Dec. 9 (Bloomberg) -- Natural gas futures climbed to a six-month high in New York as wintry weather stoked demand for the heating fuel.
Gas gained 2.9 percent. An icy storm fueled by the coldest air of the season is blanketing the U.S. from coast to coast. New York City may get snow late tomorrow before it changes over to sleet, while West Virginia, the western part of Virginia and Maryland’s panhandle may see a half-inch (1.3 centimeters) of ice tomorrow, according to the National Weather Service and AccuWeather Inc.
“All of this cold and snow is helping to push the gas market higher,” said Tom Saal, senior vice president of energy trading at FCStone Latin America LLC in Miami. “We’ve seen a pretty good rally over the past couple of weeks and the momentum is still there.”
Natural gas for January delivery rose 11.8 cents to $4.232 per million British thermal units on the New York Mercantile Exchange, the highest settlement since May 24. Trading volume was 58 percent above the average at 2:53 p.m. Prices are up 26 percent this year.
The premium of January to February futures widened 0.3 cent to 0.7 cent. March gas traded 7.8 cents above the April contract versus 6 cents in the previous session.
March $6 calls were the most active options in electronic trading. They were 0.5 cent higher at 1.1 cents per million Btu on volume of 3,422 at 2:53 p.m. Calls accounted for 68 percent of trading volume.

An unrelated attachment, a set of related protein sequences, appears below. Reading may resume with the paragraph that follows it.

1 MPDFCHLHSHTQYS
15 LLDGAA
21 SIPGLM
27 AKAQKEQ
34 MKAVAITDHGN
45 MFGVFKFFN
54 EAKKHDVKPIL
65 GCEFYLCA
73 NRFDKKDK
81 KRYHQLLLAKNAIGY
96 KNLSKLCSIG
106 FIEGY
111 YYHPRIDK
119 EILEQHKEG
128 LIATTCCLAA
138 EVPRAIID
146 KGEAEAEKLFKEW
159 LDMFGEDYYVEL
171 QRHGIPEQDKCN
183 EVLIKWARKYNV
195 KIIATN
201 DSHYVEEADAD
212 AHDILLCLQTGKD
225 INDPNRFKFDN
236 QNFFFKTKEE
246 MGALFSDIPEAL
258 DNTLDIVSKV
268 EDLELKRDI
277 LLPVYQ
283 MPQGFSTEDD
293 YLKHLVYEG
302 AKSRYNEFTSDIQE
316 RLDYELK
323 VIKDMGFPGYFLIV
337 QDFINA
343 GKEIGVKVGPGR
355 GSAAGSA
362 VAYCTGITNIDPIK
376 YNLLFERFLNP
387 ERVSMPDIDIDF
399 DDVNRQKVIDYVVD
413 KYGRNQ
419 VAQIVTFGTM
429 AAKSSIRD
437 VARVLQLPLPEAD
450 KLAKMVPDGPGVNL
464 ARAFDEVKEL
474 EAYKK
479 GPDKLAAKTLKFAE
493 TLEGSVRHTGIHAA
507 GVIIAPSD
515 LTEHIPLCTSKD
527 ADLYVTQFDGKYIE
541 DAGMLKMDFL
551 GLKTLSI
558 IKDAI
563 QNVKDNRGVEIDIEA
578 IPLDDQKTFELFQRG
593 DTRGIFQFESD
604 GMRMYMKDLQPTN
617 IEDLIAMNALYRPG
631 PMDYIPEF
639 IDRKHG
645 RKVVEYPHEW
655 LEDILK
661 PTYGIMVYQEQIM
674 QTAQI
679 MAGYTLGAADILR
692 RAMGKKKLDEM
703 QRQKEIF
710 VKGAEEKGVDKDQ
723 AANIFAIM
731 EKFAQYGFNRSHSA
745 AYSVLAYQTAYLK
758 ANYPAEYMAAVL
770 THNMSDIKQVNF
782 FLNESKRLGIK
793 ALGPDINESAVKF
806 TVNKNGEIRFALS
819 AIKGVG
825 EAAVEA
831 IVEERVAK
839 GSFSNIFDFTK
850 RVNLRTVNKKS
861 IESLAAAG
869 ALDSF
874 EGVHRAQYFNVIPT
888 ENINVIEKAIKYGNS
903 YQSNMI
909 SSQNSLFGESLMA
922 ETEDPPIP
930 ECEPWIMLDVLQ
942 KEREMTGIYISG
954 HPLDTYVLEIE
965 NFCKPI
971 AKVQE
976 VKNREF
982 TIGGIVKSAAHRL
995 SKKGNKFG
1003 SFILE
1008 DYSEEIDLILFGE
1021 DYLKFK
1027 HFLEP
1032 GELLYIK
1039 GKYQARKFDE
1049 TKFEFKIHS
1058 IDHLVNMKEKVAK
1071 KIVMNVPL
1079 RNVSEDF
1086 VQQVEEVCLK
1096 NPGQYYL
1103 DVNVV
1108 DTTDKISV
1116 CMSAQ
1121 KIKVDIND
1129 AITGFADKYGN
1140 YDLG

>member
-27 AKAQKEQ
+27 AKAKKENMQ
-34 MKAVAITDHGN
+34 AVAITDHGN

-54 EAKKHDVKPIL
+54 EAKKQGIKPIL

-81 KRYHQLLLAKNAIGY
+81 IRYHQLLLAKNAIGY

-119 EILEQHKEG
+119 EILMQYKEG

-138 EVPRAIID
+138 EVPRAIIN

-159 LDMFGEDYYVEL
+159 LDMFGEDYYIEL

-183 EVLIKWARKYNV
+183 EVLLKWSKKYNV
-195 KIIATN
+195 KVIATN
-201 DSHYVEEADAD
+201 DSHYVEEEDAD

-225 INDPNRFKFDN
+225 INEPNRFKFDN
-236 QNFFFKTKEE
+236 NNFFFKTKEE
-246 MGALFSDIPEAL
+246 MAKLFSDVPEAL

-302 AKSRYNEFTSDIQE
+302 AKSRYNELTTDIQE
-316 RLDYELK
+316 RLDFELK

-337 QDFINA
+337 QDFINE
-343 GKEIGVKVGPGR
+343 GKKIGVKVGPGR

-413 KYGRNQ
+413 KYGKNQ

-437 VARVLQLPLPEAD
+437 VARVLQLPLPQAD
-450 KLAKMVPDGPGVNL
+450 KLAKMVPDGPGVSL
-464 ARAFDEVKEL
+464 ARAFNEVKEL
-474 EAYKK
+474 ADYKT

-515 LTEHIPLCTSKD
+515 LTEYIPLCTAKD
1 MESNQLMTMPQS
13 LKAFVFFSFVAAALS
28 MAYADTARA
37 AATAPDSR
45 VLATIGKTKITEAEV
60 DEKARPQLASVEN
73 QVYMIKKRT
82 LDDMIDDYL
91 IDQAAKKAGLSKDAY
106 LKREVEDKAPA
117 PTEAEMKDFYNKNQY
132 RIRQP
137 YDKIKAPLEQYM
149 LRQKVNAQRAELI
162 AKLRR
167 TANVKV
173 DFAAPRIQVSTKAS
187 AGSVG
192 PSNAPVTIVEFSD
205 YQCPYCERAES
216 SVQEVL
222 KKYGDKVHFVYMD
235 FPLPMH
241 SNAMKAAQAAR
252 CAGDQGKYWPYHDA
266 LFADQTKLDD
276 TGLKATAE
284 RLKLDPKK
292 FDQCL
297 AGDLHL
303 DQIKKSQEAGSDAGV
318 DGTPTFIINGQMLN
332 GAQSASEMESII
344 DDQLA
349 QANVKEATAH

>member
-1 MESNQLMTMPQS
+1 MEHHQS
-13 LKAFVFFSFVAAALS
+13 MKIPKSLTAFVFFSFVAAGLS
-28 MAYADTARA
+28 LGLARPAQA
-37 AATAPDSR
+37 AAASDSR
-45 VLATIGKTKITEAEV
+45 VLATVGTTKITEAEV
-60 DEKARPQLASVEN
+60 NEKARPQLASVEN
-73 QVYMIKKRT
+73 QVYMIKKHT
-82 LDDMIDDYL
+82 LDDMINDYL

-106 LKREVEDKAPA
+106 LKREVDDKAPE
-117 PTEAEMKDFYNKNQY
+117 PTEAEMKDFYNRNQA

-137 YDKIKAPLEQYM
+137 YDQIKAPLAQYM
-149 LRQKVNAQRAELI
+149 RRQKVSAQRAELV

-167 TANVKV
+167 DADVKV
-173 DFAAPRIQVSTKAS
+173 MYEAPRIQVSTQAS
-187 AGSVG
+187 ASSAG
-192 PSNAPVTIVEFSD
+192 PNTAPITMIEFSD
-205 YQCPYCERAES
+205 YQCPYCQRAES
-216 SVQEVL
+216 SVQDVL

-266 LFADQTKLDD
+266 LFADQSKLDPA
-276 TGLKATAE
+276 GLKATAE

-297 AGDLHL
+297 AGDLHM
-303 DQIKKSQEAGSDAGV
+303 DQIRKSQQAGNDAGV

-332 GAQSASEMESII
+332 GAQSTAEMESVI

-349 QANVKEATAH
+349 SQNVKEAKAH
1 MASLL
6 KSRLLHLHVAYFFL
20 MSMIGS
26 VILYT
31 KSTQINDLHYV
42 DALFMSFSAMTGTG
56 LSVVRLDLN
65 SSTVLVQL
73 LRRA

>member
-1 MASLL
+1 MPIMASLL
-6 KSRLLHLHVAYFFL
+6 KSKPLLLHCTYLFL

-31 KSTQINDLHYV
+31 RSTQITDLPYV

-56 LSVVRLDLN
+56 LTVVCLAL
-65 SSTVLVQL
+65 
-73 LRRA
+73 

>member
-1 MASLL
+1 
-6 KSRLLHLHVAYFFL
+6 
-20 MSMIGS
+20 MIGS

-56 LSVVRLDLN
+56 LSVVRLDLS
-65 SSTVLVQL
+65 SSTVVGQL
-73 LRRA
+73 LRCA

Tomorrow’s storm is expected to drop 3 to 6 inches of snow across northern New York and New England and as much as 3 inches in Washington, according to the National Weather Service.
MDA Weather Services in Gaithersburg, Maryland, predicted colder-than-normal weather across most of the contiguous U.S. through Dec. 13.
The low in New York on Dec. 12 may be 18 degrees Fahrenheit (minus 8 Celsius), 15 below average, according to AccuWeather Inc. in State College, Pennsylvania. Temperatures in Chicago may fall to 17 degrees versus the usual 24.
About 49 percent of U.S. households use gas for heating, according to the Energy Information Administration, the Energy Department’s statistical unit.
The U.S. may have 3.4 percent more heating-degree days, a measure of weather-driven energy demand, from November to March versus the same period last year, Commodity Weather Group said in a Nov. 25 seasonal outlook.
“Many market participants continue to focus on the very cold temperatures that hit major portions of the U.S. as well as the massive storm that rambled across the country,” Dominick Chirichella, senior partner at the Energy Management Institute in New York, said in a note to clients today.
Gas stockpiles were 2.8 percent below the five-year average and 5.2 percent less than a year earlier on Nov. 29, EIA data show. Last week’s inventory change was the biggest November decline in records going back to 1994.
Gross gas production in the lower-48 states slid 0.8 percent in September to 73.91 billion cubic feet a day from a revised 74.49 billion the previous month, the EIA said Dec. 6 in its monthly EIA-914 report. Output fell as a gas plant shut in Wyoming and producers in Louisiana reported maintenance and “normal well declines,” the agency said.
Supply from the Marcellus shale formation in the Northeast may climb 418 million cubic feet a day, or 3.1 percent, to 13.7 billion a day in January from a month earlier, the EIA said today in its drilling productivity report.
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